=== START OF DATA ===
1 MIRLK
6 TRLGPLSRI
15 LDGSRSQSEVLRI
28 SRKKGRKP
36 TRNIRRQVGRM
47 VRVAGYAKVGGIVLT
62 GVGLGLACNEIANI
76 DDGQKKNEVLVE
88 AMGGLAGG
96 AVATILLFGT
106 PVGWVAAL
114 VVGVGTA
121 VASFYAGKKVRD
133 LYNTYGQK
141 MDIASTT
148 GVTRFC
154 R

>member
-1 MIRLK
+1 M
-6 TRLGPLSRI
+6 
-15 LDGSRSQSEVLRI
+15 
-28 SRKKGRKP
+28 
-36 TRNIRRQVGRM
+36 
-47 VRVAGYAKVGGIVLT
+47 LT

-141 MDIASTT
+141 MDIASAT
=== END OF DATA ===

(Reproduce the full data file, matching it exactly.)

1 MIRLK
6 TRLGPLSRI
15 LDGSRSQSEVLRI
28 SRKKGRKP
36 TRNIRRQVGRM
47 VRVAGYAKVGGIVLT
62 GVGLGLACNEIANI
76 DDGQKKNEVLVE
88 AMGGLAGG
96 AVATILLFGT
106 PVGWVAAL
114 VVGVGTA
121 VASFYAGKKVRD
133 LYNTYGQK
141 MDIASTT
148 GVTRFC
154 R

>member
-1 MIRLK
+1 M
-6 TRLGPLSRI
+6 
-15 LDGSRSQSEVLRI
+15 
-28 SRKKGRKP
+28 
-36 TRNIRRQVGRM
+36 
-47 VRVAGYAKVGGIVLT
+47 LT

-141 MDIASTT
+141 MDIASAT